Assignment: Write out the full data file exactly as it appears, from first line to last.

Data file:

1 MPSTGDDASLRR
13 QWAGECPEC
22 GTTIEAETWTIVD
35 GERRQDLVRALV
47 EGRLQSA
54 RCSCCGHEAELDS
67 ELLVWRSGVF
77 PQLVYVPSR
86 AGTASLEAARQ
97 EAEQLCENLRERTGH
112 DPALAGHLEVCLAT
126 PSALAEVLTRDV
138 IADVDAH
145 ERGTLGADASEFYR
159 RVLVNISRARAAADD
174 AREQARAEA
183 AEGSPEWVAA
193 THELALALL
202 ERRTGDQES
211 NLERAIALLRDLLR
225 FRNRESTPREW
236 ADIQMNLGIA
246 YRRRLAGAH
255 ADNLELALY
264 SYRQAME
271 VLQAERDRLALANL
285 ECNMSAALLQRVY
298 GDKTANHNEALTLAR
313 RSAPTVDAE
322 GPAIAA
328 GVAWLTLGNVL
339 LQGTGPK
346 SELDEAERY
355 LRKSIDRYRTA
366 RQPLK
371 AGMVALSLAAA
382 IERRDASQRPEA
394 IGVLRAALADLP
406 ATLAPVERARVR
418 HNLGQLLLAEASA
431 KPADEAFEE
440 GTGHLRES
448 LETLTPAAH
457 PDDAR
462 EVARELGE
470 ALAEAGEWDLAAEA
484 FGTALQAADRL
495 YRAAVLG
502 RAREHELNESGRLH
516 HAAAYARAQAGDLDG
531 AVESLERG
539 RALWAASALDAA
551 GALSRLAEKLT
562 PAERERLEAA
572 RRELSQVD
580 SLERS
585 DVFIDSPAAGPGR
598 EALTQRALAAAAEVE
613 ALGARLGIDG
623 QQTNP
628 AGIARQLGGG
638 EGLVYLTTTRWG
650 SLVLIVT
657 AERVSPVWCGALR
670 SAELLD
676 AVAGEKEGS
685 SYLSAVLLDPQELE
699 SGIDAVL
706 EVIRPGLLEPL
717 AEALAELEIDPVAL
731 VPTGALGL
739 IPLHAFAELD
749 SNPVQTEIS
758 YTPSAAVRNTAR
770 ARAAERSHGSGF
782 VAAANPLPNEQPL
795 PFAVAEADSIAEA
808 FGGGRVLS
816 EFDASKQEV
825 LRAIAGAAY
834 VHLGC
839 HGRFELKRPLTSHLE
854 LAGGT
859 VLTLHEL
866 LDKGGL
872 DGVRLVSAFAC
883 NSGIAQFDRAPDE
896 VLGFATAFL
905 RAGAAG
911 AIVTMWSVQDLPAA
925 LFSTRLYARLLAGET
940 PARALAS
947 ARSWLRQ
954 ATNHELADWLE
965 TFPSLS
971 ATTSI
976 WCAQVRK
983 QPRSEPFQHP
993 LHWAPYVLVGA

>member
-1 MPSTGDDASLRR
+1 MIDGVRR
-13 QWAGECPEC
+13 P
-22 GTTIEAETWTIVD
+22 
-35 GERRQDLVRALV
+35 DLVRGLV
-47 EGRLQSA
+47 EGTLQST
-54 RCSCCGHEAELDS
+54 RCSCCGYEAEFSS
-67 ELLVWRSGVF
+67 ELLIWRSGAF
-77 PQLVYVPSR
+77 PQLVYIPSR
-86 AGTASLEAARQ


1 MPSTGDDASLRR
13 QWAGECPEC
22 GTTIEAETWTIVD
35 GERRQDLVRALV
47 EGRLQSA
54 RCSCCGHEAELDS
67 ELLVWRSGVF
77 PQLVYVPSR
86 AGTASLEAARQ
97 EAEQLCENLRERTGH
112 DPALAGHLEVCLAT
126 PSALAEVLTRDV
138 IADVDAH
145 ERGTLGADASEFYR
159 RVLVNISRARAAADD
174 AREQARAEA
183 AEGSPEWVAA
193 THELALALL
202 ERRTGDQES
211 NLERAIALLRDLLR
225 FRNRESTPREW
236 ADIQMNLGIA
246 YRRRLAGAH
255 ADNLELALY
264 SYRQAME
271 VLQAERDRLALANL
285 ECNMSAALLQRVY
298 GDKTANHNEALTLAR
313 RSAPTVDAE
322 GPAIAA
328 GVAWLTLGNVL
339 LQGTGPK
346 SELDEAERY
355 LRKSIDRYRTA
366 RQPLK
371 AGMVALSLAAA
382 IERRDASQRPEA
394 IGVLRAALADLP
406 ATLAPVERARVR
418 HNLGQLLLAEASA
431 KPADEAFEE
440 GTGHLRES
448 LETLTPAAH
457 PDDAR
462 EVARELGE
470 ALAEAGEWDLAAEA
484 FGTALQAADRL
495 YRAAVLG
502 RAREHELNESGRLH
516 HAAAYARAQAGDLDG
531 AVESLERG
539 RALWAASALDAA
551 GALSRLAEKLT
562 PAERERLEAA
572 RRELSQVD
580 SLERS
585 DVFIDSPAAGPGR
598 EALTQRALAAAAEVE
613 ALGARLGIDG
623 QQTNP
628 AGIARQLGGG
638 EGLVYLTTTRWG
650 SLVLIVT
657 AERVSPVWCGALR
670 SAELLD
676 AVAGEKEGS
685 SYLSAVLLDPQELE
699 SGIDAVL
706 EVIRPGLLEPL
717 AEALAELEIDPVAL
731 VPTGALGL
739 IPLHAFAELD
749 SNPVQTEIS
758 YTPSAAVRNTAR
770 ARAAERSHGSGF
782 VAAANPLPNEQPL
795 PFAVAEADSIAEA
808 FGGGRVLS
816 EFDASKQEV
825 LRAIAGAAY
834 VHLGC
839 HGRFELKRPLTSHLE
854 LAGGT
859 VLTLHEL
866 LDKGGL
872 DGVRLVSAFAC
883 NSGIAQFDRAPDE
896 VLGFATAFL
905 RAGAAG
911 AIVTMWSVQDLPAA
925 LFSTRLYARLLAGET
940 PARALAS
947 ARSWLRQ
954 ATNHELADWLE
965 TFPSLS
971 ATTSI
976 WCAQVRK
983 QPRSEPFQHP
993 LHWAPYVLVGA

>member
-1 MPSTGDDASLRR
+1 MIDGVRR
-13 QWAGECPEC
+13 P
-22 GTTIEAETWTIVD
+22 
-35 GERRQDLVRALV
+35 DLVRGLV
-47 EGRLQSA
+47 EGTLQST
-54 RCSCCGHEAELDS
+54 RCSCCGYEAEFSS
-67 ELLVWRSGVF
+67 ELLIWRSGAF
-77 PQLVYVPSR
+77 PQLVYIPSR
-86 AGTASLEAARQ